May 15, 2018 by Staff
The claim stems from an incident where the plaintiff, Kalevi Haikola, had his credit score accessed by his auto insurer when it was adjusting an accident benefits claim. The lawsuit alleges that credit scores are irrelevant to resolving accident benefits claims, and that the defendants therefore “could only be using this information for improper purposes,” Waddell Phillips said in a press release.
Haikola had complained to the Office of the Privacy Commissioner, who agreed that The Personal had collected and used Haikola’s credit information without obtaining meaningful consent, which violated the Personal Information Protection and Electronic Documents Act (PIPEDA).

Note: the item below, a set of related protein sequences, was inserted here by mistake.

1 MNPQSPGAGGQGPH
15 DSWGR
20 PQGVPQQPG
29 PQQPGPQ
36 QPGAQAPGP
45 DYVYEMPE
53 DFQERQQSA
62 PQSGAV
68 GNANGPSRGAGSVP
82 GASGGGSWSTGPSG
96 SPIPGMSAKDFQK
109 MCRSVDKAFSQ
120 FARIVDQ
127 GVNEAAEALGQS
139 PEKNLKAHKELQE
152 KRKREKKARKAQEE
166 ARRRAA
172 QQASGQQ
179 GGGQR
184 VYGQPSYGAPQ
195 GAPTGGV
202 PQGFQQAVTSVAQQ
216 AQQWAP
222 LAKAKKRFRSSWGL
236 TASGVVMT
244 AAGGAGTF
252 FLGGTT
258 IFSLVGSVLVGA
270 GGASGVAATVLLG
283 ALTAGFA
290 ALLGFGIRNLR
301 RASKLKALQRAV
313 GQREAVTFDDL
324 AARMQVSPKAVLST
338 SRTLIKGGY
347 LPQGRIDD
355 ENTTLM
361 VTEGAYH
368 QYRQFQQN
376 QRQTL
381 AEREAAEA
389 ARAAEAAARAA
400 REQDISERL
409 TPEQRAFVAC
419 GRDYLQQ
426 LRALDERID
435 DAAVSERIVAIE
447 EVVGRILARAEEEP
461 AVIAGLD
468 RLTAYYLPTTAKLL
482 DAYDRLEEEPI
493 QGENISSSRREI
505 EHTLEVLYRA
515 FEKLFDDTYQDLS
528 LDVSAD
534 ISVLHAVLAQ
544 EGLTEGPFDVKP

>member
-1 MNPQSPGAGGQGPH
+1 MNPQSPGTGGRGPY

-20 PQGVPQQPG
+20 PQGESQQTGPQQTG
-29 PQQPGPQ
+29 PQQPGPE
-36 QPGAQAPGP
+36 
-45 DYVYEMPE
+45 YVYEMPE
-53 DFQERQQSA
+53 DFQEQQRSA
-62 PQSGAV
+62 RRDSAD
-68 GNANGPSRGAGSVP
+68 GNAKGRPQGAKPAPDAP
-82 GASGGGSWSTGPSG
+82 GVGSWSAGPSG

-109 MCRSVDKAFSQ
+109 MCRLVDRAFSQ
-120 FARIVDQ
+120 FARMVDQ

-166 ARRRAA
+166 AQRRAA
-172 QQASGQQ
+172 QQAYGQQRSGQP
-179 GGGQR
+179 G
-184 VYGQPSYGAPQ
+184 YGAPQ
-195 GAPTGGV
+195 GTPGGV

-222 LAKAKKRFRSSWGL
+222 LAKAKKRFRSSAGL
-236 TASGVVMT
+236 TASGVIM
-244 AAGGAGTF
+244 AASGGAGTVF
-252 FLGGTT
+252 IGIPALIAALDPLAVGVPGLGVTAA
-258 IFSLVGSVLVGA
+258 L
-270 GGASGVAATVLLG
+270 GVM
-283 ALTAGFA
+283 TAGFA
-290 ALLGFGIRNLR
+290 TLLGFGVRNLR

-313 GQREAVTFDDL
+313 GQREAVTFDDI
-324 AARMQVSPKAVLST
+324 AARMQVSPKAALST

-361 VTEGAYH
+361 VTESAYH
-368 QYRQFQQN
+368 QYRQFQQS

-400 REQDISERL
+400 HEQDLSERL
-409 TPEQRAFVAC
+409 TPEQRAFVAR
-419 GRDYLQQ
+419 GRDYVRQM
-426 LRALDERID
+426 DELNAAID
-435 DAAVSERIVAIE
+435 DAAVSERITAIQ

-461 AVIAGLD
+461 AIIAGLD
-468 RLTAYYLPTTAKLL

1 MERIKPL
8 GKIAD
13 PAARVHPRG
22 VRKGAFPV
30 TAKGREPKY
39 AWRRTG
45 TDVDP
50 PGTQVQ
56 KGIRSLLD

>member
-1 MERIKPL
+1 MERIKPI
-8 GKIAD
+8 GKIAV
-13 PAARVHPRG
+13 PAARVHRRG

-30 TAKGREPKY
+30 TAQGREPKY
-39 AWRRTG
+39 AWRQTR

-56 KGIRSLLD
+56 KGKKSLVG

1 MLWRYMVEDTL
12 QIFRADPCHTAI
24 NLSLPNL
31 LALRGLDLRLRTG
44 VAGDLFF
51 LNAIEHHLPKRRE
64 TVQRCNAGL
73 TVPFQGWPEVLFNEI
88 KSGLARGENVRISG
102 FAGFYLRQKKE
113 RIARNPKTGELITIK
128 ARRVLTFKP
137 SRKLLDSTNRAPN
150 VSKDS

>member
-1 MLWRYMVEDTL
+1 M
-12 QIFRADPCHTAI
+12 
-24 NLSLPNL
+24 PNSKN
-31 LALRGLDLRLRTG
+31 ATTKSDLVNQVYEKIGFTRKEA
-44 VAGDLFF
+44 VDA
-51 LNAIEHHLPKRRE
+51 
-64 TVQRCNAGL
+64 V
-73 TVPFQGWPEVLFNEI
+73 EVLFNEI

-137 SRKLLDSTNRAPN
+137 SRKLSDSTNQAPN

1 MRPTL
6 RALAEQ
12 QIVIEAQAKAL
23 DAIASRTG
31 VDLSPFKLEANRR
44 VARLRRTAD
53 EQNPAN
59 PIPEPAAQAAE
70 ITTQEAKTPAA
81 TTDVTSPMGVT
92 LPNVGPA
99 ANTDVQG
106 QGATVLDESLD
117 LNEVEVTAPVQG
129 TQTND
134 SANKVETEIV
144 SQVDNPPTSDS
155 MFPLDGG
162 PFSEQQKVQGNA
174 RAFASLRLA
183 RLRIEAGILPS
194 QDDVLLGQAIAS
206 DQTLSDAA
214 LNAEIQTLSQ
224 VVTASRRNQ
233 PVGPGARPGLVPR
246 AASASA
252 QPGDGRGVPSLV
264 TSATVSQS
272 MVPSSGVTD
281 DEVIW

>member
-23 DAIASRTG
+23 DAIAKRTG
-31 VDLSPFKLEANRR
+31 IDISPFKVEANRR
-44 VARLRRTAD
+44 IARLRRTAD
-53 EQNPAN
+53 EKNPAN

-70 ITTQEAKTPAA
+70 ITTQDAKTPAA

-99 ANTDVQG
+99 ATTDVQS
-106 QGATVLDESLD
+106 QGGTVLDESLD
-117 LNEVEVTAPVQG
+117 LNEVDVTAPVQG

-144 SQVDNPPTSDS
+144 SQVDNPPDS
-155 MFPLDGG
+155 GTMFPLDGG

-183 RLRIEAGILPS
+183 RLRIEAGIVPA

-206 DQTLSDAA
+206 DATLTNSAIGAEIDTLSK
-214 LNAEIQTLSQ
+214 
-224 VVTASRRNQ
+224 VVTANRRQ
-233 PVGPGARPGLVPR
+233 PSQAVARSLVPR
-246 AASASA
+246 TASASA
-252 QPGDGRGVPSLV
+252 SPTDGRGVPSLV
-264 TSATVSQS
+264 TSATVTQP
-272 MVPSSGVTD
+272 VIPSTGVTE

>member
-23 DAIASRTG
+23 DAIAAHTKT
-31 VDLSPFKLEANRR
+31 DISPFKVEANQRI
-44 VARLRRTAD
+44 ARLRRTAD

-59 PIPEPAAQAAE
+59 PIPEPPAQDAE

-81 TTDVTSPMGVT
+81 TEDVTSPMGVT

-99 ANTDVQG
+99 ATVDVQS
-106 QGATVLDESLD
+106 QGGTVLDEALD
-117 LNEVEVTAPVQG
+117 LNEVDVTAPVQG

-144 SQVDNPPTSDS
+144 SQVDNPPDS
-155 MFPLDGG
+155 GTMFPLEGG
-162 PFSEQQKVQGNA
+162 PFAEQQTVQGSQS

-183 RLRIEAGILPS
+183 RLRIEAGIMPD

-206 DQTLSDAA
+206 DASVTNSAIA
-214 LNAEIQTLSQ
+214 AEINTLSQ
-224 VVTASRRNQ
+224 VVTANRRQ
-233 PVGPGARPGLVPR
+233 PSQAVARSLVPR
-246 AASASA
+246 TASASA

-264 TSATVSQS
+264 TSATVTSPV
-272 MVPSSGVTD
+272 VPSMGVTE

The Personal had told the Privacy Commissioner it would stop collecting and using credit score information to assess claims in February 2018. But in March, when Haikola was involved in a rear-end collision, the insurer allegedly asked Haikola for his consent to access his credit score, in addition to asking for “much more intrusive financial disclosure.”
Haikola is seeking damages on behalf of all class members for the defendants’ breach of the privacy rights embodied in PIPEDA, and for the defendants’ alleged bad faith for continuing to collect personal financial information after telling the Privacy Commissioner they no longer would.
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This story was originally published by Canadian Insurance Top Broker.